Young Scots Eat Most Sweets In UK

17 May 2017, 07:36 | Updated: 17 May 2017, 07:39


Young Scots are eating more sweets than their UK counterparts, but drinking less fizzy juice than they did 15 years ago, according to an international study.

Experts found evidence of an "encouraging'' overall decline in the consumption of sweets and sugary soft drinks in the UK - but one in three Scottish teenagers still eat sweets or chocolates every day. In England and Wales, that figure stands at a quarter.

However, the study did find that adolescent Scots are taking part in more vigorous activity.

The findings are part of an international WHO (World Health Organisation) report into childhood obesity, which is being presented in Portugal on Wednesday.

The report examined the behaviours of young people in European regions over a 12-year period from 2002 to 2014.

The study, co-ordinated by Dr Jo Inchley at the University of St Andrews, found persisting inequalities and a rise in obesity among young people in Europe.

The report stated: "Healthy eating becomes less common as young people move through adolescence, with decreasing consumption of fruit and vegetables and higher consumption of sweets and soft drinks.

"Intake of free sugars, especially through sugar-sweetened beverages, is of particular concern in relation to overweight and obesity as it contributes to increased overall energy intake.''

The report concluded that, overall, daily consumption of sugary soft drinks and sweets decreased "noticeably'' over the period of the study, but intake remains high.

"Almost one in five adolescents drink sugary soft drinks daily and one in four eats sweets every day,'' it stated.

However, Scottish-specific figures show that almost 35% of adolescent boys and girls in 2014 north of the border eat sweets every day. The figure is down from almost 45% in 2002, but still equates to more than a third of youngsters.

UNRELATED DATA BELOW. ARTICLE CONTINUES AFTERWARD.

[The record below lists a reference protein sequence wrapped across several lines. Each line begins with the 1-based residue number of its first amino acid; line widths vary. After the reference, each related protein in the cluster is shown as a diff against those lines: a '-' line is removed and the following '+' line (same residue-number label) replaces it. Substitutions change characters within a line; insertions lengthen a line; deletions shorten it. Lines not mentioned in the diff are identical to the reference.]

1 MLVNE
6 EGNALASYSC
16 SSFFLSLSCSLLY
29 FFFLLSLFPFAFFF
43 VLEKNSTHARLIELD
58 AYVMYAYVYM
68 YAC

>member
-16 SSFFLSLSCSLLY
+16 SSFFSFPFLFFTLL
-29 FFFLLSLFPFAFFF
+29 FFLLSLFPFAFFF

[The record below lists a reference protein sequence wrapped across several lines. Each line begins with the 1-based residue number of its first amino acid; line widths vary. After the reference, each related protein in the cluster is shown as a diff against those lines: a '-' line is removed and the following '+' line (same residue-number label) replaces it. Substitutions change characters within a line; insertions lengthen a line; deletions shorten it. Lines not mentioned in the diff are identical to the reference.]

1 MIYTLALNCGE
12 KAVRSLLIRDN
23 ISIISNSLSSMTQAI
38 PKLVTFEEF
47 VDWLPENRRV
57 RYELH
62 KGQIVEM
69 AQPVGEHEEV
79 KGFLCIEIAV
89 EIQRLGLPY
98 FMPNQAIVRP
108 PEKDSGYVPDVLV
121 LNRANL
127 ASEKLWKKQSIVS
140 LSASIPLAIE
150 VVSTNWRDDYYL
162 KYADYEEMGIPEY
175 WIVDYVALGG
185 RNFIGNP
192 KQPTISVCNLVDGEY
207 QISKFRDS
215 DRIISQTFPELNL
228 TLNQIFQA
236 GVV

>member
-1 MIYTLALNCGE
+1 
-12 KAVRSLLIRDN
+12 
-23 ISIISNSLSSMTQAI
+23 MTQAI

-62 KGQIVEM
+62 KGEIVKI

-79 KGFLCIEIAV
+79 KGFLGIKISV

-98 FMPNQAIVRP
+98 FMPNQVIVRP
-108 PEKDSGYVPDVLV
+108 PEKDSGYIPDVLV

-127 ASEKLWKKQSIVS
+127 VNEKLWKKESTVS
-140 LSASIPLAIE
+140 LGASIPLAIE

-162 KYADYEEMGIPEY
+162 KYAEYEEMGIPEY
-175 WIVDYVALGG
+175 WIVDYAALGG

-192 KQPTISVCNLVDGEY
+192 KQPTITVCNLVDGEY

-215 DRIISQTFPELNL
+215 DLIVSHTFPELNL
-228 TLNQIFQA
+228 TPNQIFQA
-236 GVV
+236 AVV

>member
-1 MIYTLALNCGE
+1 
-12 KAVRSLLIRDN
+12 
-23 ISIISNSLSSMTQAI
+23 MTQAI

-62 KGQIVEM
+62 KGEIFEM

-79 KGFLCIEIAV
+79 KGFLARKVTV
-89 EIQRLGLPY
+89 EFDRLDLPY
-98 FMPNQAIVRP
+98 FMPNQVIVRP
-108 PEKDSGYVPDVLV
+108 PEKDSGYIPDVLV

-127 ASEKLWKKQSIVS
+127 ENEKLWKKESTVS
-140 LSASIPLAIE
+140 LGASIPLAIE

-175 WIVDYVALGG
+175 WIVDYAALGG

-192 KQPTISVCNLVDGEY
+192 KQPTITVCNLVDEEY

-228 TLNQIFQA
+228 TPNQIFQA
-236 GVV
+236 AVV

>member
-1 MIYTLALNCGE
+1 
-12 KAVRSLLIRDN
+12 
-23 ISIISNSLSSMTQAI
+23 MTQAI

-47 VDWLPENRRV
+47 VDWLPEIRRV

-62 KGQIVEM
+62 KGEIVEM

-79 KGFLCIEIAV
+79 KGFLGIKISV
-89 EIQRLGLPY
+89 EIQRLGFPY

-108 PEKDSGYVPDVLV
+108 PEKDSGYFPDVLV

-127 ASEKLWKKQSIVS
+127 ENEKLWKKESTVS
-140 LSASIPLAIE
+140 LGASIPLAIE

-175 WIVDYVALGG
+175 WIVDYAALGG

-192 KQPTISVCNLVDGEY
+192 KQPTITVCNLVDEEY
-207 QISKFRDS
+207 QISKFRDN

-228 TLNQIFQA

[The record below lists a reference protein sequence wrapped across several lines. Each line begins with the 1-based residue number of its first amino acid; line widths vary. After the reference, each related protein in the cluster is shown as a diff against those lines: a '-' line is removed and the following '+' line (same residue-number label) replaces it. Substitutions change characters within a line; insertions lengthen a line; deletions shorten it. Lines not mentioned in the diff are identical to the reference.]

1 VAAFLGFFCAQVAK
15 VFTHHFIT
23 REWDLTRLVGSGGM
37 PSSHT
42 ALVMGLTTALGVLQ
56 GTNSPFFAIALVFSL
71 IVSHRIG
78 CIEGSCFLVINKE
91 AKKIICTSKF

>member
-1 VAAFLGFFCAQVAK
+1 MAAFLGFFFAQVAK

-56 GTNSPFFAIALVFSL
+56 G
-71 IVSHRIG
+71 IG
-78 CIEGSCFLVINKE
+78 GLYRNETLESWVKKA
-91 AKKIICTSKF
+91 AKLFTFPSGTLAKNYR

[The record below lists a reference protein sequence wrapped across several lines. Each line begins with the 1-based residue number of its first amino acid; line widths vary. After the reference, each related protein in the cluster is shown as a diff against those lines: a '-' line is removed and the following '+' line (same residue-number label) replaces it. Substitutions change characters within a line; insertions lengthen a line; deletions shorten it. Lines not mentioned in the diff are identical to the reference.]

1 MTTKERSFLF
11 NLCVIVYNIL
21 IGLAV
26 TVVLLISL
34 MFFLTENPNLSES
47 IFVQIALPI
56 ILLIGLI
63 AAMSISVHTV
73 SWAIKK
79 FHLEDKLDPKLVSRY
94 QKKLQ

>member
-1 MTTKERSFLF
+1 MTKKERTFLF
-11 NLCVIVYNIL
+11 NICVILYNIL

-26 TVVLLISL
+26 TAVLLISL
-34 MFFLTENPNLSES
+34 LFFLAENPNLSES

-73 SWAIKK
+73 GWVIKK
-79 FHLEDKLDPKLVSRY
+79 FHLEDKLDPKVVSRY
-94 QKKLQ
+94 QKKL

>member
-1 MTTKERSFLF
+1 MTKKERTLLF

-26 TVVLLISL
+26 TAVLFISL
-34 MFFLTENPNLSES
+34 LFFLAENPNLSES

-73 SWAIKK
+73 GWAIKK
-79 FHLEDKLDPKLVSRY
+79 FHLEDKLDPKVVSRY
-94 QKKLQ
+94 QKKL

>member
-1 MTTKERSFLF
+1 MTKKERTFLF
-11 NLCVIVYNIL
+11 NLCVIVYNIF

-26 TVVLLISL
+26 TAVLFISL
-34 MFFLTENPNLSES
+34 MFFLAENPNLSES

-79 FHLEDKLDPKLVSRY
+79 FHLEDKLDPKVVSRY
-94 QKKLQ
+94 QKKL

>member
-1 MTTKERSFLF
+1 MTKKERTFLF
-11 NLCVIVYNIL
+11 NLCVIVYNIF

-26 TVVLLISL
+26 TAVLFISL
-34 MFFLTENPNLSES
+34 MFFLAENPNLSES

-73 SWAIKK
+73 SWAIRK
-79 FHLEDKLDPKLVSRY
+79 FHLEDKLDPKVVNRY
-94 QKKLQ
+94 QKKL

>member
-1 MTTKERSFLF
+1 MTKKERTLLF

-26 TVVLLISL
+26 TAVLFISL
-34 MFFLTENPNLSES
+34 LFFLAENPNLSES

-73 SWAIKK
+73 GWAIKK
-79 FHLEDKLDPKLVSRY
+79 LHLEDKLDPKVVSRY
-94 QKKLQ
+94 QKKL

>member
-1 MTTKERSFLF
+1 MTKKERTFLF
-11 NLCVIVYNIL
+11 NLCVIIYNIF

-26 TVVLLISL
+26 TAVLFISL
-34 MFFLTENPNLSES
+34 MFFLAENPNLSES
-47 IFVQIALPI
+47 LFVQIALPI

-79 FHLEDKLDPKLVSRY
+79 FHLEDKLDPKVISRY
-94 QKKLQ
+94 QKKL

A decline in soft drinks consumption is more marked, according to the figures. In 2002, more than 47% of Scots youngsters said they had soft drinks every day, but by 2014 that was down to 23.2%, less than a quarter.

In England, the figure had dropped from 38% to 13% over the same period.

"Those with the greatest overall decreases (@20 percentage points) were Ireland, Israel, Slovenia, United Kingdom (England) and United Kingdom (Scotland),'' the study noted.

Dr Inchley, the HBSC (Health Behaviour in School-aged Children) international co-ordinator and assistant director of the Child and Adolescent Health Research Unit at the University of St Andrews, said: "Within the UK, we found an overall decline in the consumption of sweets and sugary soft drinks, which is encouraging, but a third of Scottish adolescents still eat sweets or chocolates every day, compared to a quarter of adolescents in England and Wales.

"The reductions in consumption of sugary drinks amongst young people in Scotland is good news, however, further action is required to reduce their sugar intake, particularly in light of the wide range of sugar-sweetened drinks now available and actively marketed to children and adolescents.''

While the recommended level of daily physical activity remains stubbornly low in most European countries, recent increases in vigorous physical activity among Scottish adolescents suggest that more young people may be taking part in sport in their free time.

Dr Inchley added: "These increases have occurred among girls as well as boys, reducing the gender gap in participation. Inequalities still persist, however, with lower levels of participation among young people from less affluent backgrounds.''